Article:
Renal effects of synthetic colloids and crystalloids in patients with severe sepsis: A prospective sequential comparison*
Hydroxyethyl starch 200 is associated with renal impairment in sepsis, but hydroxyethyl starch 130/0.4 and gelatin are considered to be less harmful. We hypothesized that fluid therapy with only crystalloids would decrease the incidence of acute kidney injury.Design:
Prospective sequential comparison during intensive care unit stay.Setting:
Surgical intensive care unit.Patients:
Patients with severe sepsis.Interventions:
Changes in standard fluid therapy, with predominantly 6% hydroxyethyl starch from January 2005 to June 2005, 4% gelatin from January 2006 to June 2006, and only crystalloids from September 2008 to June 2009.Measurements and Main Results:
Acute kidney injury was defined by the presence of at least one RIFLE class; 118 patients received hydroxyethyl starch, 87 patients received gelatin, 141 patients received only crystalloids. Baseline serum creatinine values were similar. Patients received median cumulative doses of 46 (interquartile range, 18–92) mL/kg hydroxyethyl starch and 43 (interquartile range, 18–76) mL/kg gelatin. Total median fluid amounts were 649 (interquartile range, 275–1098) mL/kg in the hydroxyethyl starch group, 525 (237–868) mL/kg in the gelatin group, and 355 (173–911) mL/kg in the crystalloid group. The difference was statistically significant for hydroxyethyl starch after adjustment for multiple testing. Mean daily fluid intake and fluid balance were higher on days 0 and 1 in the crystalloid group. Acute kidney injury occurred in 70% of patients receiving hydroxyethyl starch (adjusted p = .002) and in 68% of patients receiving gelatin (adjusted p = .025) vs. 47% patients receiving crystalloids. Need for renal replacement therapy tended to be higher in the hydroxyethyl starch group (34%; adjusted p = .086) and in the gelatin group (34%; adjusted p = .162) in comparison to the crystalloid group (20%). Intensive care unit and hospital mortality were similar in each group (hydroxyethyl starch: 35% and 43%; gelatin: 26% and 31%; crystalloids: 30% and 37%).Conclusion:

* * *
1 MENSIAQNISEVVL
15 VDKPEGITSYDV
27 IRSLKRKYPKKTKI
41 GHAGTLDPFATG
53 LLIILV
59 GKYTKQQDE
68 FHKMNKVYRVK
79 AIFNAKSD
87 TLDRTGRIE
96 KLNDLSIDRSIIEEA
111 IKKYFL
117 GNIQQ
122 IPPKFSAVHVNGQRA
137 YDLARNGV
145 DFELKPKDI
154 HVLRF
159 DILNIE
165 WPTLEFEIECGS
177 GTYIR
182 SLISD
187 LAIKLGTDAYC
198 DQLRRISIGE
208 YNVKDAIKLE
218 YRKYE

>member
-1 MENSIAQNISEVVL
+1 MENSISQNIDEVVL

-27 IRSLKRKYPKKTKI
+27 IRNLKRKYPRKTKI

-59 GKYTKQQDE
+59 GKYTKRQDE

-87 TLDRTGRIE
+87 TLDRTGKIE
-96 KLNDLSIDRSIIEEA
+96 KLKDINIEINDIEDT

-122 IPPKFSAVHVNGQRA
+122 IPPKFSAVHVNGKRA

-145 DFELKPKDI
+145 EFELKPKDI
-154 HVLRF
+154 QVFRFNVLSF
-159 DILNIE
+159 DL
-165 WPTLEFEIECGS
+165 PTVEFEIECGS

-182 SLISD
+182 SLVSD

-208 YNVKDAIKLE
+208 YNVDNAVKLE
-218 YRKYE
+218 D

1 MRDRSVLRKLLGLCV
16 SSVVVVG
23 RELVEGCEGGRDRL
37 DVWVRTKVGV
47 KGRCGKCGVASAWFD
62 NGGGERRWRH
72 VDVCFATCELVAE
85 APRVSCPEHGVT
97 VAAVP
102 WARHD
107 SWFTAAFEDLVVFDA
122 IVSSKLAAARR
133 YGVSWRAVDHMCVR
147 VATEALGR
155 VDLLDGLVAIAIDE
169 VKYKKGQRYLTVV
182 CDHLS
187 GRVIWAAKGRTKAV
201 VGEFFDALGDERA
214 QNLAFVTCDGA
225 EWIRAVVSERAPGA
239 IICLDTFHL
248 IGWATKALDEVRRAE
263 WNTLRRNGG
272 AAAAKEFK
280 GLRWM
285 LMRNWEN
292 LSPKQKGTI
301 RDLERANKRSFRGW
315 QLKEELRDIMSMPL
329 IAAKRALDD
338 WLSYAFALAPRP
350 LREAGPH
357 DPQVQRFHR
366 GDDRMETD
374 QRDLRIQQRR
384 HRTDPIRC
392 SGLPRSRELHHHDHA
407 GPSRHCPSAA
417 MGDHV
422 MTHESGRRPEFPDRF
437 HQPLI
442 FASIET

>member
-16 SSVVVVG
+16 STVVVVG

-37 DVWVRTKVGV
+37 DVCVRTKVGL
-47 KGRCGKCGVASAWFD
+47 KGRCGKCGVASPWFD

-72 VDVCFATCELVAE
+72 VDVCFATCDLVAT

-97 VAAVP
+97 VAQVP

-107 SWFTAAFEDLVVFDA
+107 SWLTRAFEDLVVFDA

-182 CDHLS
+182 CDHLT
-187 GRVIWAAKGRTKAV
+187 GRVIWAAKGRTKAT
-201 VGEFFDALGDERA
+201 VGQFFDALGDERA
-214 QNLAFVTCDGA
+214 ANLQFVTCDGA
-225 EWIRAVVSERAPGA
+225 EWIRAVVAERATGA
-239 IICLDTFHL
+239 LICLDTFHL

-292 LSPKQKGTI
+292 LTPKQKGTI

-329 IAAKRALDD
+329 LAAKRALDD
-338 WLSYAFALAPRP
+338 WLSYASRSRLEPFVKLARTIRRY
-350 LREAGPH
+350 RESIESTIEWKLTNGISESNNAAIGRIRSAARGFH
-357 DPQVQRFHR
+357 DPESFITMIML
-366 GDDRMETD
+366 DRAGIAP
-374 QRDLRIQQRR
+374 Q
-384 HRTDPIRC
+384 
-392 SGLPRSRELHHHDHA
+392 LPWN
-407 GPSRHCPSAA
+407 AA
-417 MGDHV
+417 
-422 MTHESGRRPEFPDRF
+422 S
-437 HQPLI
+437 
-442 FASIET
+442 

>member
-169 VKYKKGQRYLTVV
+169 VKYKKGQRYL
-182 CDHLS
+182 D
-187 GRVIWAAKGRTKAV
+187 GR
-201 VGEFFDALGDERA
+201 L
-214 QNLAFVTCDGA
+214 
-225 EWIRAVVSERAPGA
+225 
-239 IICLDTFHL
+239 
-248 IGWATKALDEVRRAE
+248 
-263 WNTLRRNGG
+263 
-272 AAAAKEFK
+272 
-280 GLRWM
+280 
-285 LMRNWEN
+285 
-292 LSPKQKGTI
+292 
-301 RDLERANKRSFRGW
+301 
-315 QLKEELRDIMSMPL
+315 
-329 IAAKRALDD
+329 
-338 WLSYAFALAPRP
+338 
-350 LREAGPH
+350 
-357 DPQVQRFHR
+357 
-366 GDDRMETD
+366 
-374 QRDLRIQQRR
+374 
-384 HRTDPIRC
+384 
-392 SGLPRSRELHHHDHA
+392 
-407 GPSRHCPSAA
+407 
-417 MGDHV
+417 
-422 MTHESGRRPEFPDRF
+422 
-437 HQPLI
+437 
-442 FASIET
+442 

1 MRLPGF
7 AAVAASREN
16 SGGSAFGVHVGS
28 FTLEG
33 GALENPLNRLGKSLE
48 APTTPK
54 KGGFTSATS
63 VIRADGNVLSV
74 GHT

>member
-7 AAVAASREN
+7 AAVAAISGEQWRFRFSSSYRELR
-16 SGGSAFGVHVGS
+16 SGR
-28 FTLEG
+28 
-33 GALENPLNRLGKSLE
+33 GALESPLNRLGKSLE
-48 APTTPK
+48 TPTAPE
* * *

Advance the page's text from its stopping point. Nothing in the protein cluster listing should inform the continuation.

Fluid resuscitation with only crystalloids was equally effective, resulted in a more positive fluid balance only on the first 2 days, and was associated with a lesser incidence of acute kidney injury.